Hackers can target election systems, trying to get into voter registration databases and voting machines. Foreign operatives can pursue political organizations, campaigns and public officials. They can offer to assist political organizations or campaigns, while concealing their links to foreign governments. They can seek to covertly influence public opinion and sow division through the use of social media and other outlets. And they can try to employ lobbyists, foreign media outlets and other foreign organizations to influence policy-makers and the public.
“Public attribution of foreign influence operations can help to counter and mitigate the harm caused by foreign government-sponsored disinformation,” Rosenstein said. “When people are aware of the true sponsor, they can make better-informed decisions.”
The task force works closely with the FBI, whose director, Christopher Wray, last year established a Foreign Influence Task Force to focus on the same issue. The Justice Department task force is broader, but includes as a key component foreign influence activities.
To counter foreign influence, the department will aggressively investigate and prosecute such activities, and will work with other departments, such as the Department of Homeland Security, to share information about threats and vulnerabilities with state and local election officials, political organizations and other potential victims so they can take measures to detect or prevent harm, the report said.
It also noted that DOJ supports other agencies’ actions, such as financial or diplomatic sanctions and intelligence efforts. The department also is forming strategic relationships with social media providers to help them identify malign foreign influence activity.
This article was written by Ellen Nakashima from The Washington Post
George HW Bush has died
George Herbert Walker Bush, the linchpin of an American political dynasty whose presidency saw the end of the Cold War and the close of an era of American bipartisanship that conflict fostered, has died. He was 94.
During his single term in the White House, the Berlin Wall fell, newly democratic states sprang up across Central and Eastern Europe, and the Soviet Union came to an end. And in the Middle East, the U.S. military launched its most successful offensive since World War II. For a time, Bush rode foreign policy triumphs to high popularity. But he saw his standing plunge during a 1990s recession and lost to Bill Clinton after one term.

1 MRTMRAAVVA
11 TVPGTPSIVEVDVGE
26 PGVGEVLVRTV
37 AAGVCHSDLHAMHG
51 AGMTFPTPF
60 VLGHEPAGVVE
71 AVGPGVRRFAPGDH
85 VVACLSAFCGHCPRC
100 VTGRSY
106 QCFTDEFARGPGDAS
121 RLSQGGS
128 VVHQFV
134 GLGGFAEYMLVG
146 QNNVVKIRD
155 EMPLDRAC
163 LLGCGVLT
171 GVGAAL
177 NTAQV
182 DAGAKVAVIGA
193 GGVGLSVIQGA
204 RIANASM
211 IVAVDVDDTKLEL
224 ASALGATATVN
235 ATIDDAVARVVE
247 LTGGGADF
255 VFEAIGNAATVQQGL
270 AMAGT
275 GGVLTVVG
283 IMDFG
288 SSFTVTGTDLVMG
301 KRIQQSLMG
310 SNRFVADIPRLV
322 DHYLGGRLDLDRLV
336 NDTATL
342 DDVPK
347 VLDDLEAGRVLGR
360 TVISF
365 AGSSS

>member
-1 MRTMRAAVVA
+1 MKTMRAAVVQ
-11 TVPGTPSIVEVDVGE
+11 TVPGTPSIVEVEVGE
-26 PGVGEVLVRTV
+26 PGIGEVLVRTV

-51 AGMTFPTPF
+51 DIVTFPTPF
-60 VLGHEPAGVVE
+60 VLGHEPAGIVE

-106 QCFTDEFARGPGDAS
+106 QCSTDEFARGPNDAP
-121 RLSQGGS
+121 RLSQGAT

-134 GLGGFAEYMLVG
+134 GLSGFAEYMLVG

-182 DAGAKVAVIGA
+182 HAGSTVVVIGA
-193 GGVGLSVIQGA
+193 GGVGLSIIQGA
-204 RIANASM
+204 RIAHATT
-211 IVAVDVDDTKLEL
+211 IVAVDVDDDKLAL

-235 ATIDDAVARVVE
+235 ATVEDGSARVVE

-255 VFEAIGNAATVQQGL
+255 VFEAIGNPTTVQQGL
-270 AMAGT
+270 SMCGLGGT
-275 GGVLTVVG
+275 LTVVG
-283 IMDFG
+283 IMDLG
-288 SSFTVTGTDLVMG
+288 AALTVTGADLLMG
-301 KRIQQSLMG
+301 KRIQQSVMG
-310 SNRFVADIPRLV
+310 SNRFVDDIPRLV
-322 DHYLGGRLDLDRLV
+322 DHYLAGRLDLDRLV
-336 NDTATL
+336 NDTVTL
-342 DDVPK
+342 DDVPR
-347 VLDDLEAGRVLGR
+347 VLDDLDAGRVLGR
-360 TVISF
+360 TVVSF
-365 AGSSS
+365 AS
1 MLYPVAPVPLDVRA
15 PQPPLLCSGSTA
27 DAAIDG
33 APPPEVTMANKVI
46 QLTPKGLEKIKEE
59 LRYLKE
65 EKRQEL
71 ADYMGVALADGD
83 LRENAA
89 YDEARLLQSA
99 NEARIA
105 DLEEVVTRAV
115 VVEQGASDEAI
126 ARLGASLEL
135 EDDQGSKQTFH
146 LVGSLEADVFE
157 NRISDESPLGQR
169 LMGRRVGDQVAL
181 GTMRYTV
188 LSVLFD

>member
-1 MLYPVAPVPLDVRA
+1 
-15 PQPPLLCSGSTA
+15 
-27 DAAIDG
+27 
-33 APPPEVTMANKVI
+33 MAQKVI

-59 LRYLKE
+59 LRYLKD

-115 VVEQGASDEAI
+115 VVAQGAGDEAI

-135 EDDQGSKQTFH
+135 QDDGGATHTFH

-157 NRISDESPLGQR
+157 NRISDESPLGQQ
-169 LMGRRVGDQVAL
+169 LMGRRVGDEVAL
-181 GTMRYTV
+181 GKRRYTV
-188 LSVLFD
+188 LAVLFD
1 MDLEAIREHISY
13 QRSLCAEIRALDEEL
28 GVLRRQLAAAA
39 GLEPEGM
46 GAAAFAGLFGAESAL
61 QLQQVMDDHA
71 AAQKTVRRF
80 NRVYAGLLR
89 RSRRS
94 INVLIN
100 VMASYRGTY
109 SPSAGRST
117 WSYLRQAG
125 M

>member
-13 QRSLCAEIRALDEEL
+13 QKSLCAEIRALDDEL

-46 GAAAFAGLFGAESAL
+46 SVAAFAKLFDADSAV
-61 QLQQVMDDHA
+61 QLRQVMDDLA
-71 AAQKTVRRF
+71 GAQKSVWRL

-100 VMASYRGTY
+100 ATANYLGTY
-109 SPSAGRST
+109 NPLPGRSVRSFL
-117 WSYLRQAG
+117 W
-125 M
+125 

On April 22nd President Bush was admitted to the Houston Methodist Hospital after contracting an infection that spread to his blood. He was said to have been responding to treatments and appeared to be recovering.
Court Orders White House to give Jim Acosta his hard pass back
Federal judge Timothy J. Kelly sided with CNN on Friday, ordering the White House to reinstate chief White House correspondent Jim Acosta’s press pass.
The ruling was an initial victory for CNN in its lawsuit against President Trump and several top aides.
The lawsuit alleges that CNN and Acosta’s First and Fifth Amendment rights are being violated by the suspension of Acosta’s press pass.
Kelly did not rule on the underlying case on Friday. But he granted CNN’s request for a temporary restraining order.
This result means that Acosta will have his access to the White House restored for at least a short period of time. The judge said while explaining his decision that he believes that CNN and Acosta are likely to prevail in the case overall.
CNN is also asking for “permanent relief,” meaning a declaration from the judge that Trump’s revocation of Acosta’s press pass was unconstitutional. This legal conclusion could protect other reporters from retaliation by the administration.
“The revocation of Acosta’s credentials is only the beginning,” CNN’s lawsuit alleged, pointing out that Trump has threatened to strip others’ press passes too.
That is one of the reasons why most of the country’s major news organizations have backed CNN’s lawsuit, turning this into an important test of press freedom.
But the judge will rule on all of that later. Further hearings are likely to take place in the next few weeks, according to CNN’s lawyers.
CNN sues President Trump for banning reporter Jim Acosta
CNN is filing a lawsuit against President Trump and several of his aides, seeking the immediate restoration of chief White House correspondent Jim Acosta’s access to the White House.